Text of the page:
For those seeking a colored tile that can withstand the test of time, glazed and unglazed porcelain are two great options. Glazed porcelain has a glass-like coating applied during firing to create its beautiful finish, while unglazed porcelain contains color added directly into the clay mixture ensuring an even distribution throughout. And with any wear or scratches unlikely to show on this type of tile, it’s no surprise why these tiles have become so popular! Porcelain is known for being more durable than ceramic because of its harder make up from sands and minerals; however installation does require special tools making it less DIY friendly.

Stone

Transform your home into something unparalleled with natural stone tiles crafted from slate, granite, limestone, travertine and marble. Although these beautiful stones are porous and must be sealed every two to three years for maximum protection—the effort is well worth it!

Whether you choose to have your stone polished or honed, the results will be stunning. Those that opt for a polished surface can expect their tiles to shine with all its glory, albeit slightly slick when wet. On the other hand, if traction is favoured above vibrancy then honing may be more advantageous; although less glossy than polishing it still brings out the beauty of natural stones nonetheless. Although stone is renowned for its durability and elegance, keep in mind that it will require sealing and tends to hold higher price tags than alternative materials on the market today.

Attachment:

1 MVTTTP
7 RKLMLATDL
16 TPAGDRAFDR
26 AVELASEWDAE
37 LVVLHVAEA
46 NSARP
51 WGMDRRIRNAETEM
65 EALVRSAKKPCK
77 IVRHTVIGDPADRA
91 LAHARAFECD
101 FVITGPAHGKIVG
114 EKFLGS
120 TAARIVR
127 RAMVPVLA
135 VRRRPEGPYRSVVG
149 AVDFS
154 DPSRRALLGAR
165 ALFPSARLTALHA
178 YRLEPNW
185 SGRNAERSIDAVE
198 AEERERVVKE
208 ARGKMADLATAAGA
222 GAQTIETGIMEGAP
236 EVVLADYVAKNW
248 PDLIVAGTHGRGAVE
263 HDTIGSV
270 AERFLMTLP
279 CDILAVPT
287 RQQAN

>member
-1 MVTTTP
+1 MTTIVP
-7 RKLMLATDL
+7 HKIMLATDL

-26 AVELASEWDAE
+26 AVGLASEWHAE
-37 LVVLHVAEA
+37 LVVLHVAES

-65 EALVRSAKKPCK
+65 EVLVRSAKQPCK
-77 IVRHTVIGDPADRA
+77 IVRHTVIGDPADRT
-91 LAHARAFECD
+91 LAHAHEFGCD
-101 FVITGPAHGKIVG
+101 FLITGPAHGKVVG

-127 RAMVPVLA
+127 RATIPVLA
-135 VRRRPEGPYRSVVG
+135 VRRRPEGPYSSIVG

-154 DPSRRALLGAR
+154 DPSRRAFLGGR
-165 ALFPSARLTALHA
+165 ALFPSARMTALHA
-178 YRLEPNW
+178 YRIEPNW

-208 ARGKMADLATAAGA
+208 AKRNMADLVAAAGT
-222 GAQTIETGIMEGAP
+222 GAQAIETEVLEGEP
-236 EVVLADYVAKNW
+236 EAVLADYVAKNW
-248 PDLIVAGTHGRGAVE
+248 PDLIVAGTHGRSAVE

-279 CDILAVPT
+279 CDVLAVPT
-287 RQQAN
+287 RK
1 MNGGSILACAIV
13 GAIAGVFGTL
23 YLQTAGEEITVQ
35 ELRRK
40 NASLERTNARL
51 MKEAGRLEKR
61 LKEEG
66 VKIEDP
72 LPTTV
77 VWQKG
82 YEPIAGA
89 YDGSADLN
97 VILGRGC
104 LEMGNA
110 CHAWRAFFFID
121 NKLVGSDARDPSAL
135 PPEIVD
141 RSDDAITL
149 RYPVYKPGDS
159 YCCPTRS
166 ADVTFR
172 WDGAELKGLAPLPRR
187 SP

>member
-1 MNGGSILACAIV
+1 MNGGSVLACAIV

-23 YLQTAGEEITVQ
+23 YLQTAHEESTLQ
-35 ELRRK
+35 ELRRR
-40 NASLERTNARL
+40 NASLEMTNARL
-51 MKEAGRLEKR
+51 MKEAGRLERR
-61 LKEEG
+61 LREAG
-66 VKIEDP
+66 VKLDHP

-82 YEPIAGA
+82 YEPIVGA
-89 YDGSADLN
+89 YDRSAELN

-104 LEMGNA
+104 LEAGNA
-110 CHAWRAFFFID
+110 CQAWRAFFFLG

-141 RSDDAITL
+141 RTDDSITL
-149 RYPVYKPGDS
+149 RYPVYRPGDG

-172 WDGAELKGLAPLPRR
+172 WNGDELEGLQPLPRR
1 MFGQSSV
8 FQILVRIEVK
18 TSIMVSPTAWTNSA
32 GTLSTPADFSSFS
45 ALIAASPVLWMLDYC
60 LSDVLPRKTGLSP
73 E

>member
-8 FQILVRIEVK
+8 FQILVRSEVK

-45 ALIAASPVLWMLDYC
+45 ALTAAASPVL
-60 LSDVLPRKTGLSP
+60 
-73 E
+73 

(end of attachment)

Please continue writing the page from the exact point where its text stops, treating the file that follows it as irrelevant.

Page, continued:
If you’re looking to make a small kitchen appear larger, nothing beats large format tiles. Squares are the go-to option for most people, but hexagons, rectangles and octagons can all be used to create an eye-catching statement. You can easily combine one or more styles in multiple configurations – from checkerboard designs to basketweave patterns – with accents that bring added visual interest into play.

Additional Considerations When Choosing Tile Flooring

When selecting tile for your kitchen floor, keep the following in mind to ensure you make the most fitting choice:

  1. Durability. The Porcelain Enamel Institute (PEI) offers a rating system to designate the durability of tile. To ensure your kitchen floors can handle moderate to heavy traffic, select tile rated Class 3 or Class 4.
  2. Water resistance. If you’re looking for tile options to use in your kitchen, it’s important to find tiles that are not overly absorbent. The best ceramic tiles can be unglazed and have a maximum water absorption rate of 0.5%, while glazed-ceramic tiles should have an absorption rate no higher than 3%. These types of tile will work effectively against moisture buildup from spills and splashes without becoming damaged over time.
  3. Texture. If you’re worried about slipping, textured floors can be a great solution. Not only are they less slippery and effective at masking dirt, but also mats in areas of concern such as the sink provide an extra layer of safety. Cleaning these types of floorings may require more work than others so if that’s your main concern then it is worth considering other options too.
  4. Underlayment. If you want your tile installation to be successful, it is crucial that the subfloor underneath is even and solid. The surface should also remain free of dust or debris before affixing the tiles in place. For added security and protection you may need a cement tile backer board as an extra layer beneath your tiling project.